Papers by STEM Faculty Padilla-Benavides, Bryant Published
Assistant Professor of Earth and Environmental Sciences Raquel Bryant and Assistant Professor of Molecular Biology and Biochemistry Teresita Padilla-Benavides are two women in STEM whose work has recently been highlighted in national science journals.
Bryant, who will join the Wesleyan faculty in July 2022, co-wrote a paper titled “Microfossil and geochemical records reveal high-productivity paleoenvironments in the Cretaceous Western Interior Seaway during Oceanic Anoxic Event 2” that will be in the December volume of Palaeogeography, Palaeoclimatology, Palaeoecology. Her work has also been featured as a Research Highlight in Nature Reviews Earth and Environment.
Padilla-Benavides recently co-wrote an article titled “The mitochondrially-localized nucleoside diphosphate kinase D (NME4) is a novel metastasis suppressor” alongside Alyssa Carlson ’21. Their work was published in BMC Biology on October 21. Carlson, who graduated in the spring, won the 2021 Wesleyan Butterfield Prize and the 2021 Wesleyan Hawk Prize.
In addition, Padilla-Benavides worked with students Lily Barnes ’22, Joshua Grajales ’24, and Jocelyn Valasquez Baez ’23 on an article about STEM education. The article, titled “Impact of professional and scientific societies’ student chapters on the development of underrepresented undergraduate students,” was accepted for publication on Oct. 15 by Frontiers.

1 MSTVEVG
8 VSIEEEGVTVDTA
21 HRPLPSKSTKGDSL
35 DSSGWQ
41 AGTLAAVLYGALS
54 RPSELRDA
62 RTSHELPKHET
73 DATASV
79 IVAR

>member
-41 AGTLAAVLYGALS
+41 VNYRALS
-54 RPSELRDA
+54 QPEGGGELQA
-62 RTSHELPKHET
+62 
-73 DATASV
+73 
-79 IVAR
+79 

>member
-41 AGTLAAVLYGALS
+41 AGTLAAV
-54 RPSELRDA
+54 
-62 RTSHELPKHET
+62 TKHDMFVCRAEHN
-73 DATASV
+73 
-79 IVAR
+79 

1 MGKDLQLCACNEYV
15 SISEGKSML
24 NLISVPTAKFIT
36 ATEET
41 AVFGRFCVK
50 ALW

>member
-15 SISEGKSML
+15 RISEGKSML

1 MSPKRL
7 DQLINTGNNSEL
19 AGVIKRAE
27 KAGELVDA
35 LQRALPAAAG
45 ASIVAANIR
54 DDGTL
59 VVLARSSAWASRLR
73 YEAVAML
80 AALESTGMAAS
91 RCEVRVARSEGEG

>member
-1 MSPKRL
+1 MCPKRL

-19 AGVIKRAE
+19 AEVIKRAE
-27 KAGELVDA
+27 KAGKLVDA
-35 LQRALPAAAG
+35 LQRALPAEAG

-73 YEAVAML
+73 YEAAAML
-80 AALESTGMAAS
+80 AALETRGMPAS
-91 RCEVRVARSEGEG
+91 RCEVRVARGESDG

“Undergraduate students from historically underrepresented groups (URG) in institutions of higher education with a focus on science, technology, engineering, and math (STEM) careers often lack the support, resources, and community necessary to succeed in their desired fields,” the abstract reads. “Through mentoring, webinars, seminars, and various research presentation opportunities, national societies and “locally-based” institutional student chapters provide atmospheres in which URG undergraduates can develop the skills required for academic and professional careers in STEM. In addition, national societies and student chapters contribute to outreach activities aimed towards the public in order to foster interest in STEM, as well as to primary and secondary school students to help them develop competency in skills and areas that lead to successful STEM careers.”
Padilla-Benavides and the students also delve into the effects of the COVID-19 pandemic on community building through such societal chapters.
“Though the conditions were challenging, they allowed for new perspectives on problem-solving in the face of adversity,” the abstract reads. “The pandemic promoted the development of creative ways by which institutions and national societies could continue to educate students virtually.”